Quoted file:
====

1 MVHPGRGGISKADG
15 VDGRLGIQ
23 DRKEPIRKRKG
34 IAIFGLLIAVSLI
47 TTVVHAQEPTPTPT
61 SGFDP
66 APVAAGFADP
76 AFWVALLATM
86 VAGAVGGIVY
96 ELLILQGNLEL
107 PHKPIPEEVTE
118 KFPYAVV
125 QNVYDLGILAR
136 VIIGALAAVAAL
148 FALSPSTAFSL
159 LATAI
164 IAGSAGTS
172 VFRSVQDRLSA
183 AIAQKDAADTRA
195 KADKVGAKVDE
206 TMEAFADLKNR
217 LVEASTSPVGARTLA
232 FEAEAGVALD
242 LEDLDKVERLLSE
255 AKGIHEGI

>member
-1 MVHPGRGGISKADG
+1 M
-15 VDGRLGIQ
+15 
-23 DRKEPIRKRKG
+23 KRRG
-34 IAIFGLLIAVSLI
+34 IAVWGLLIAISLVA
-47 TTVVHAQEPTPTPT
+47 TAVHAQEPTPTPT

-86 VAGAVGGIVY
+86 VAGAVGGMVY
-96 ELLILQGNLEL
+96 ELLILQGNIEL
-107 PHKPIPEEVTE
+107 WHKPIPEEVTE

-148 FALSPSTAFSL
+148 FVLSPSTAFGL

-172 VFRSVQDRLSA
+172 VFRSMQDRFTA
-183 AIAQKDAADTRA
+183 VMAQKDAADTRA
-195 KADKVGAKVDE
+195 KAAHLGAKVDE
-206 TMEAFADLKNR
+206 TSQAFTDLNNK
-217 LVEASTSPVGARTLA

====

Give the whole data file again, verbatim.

1 MVHPGRGGISKADG
15 VDGRLGIQ
23 DRKEPIRKRKG
34 IAIFGLLIAVSLI
47 TTVVHAQEPTPTPT
61 SGFDP
66 APVAAGFADP
76 AFWVALLATM
86 VAGAVGGIVY
96 ELLILQGNLEL
107 PHKPIPEEVTE
118 KFPYAVV
125 QNVYDLGILAR
136 VIIGALAAVAAL
148 FALSPSTAFSL
159 LATAI
164 IAGSAGTS
172 VFRSVQDRLSA
183 AIAQKDAADTRA
195 KADKVGAKVDE
206 TMEAFADLKNR
217 LVEASTSPVGARTLA
232 FEAEAGVALD
242 LEDLDKVERLLSE
255 AKGIHEGI

>member
-1 MVHPGRGGISKADG
+1 M
-15 VDGRLGIQ
+15 
-23 DRKEPIRKRKG
+23 KRRG
-34 IAIFGLLIAVSLI
+34 IAVWGLLIAISLVA
-47 TTVVHAQEPTPTPT
+47 TAVHAQEPTPTPT

-86 VAGAVGGIVY
+86 VAGAVGGMVY
-96 ELLILQGNLEL
+96 ELLILQGNIEL
-107 PHKPIPEEVTE
+107 WHKPIPEEVTE

-148 FALSPSTAFSL
+148 FVLSPSTAFGL

-172 VFRSVQDRLSA
+172 VFRSMQDRFTA
-183 AIAQKDAADTRA
+183 VMAQKDAADTRA
-195 KADKVGAKVDE
+195 KAAHLGAKVDE
-206 TMEAFADLKNR
+206 TSQAFTDLNNK
-217 LVEASTSPVGARTLA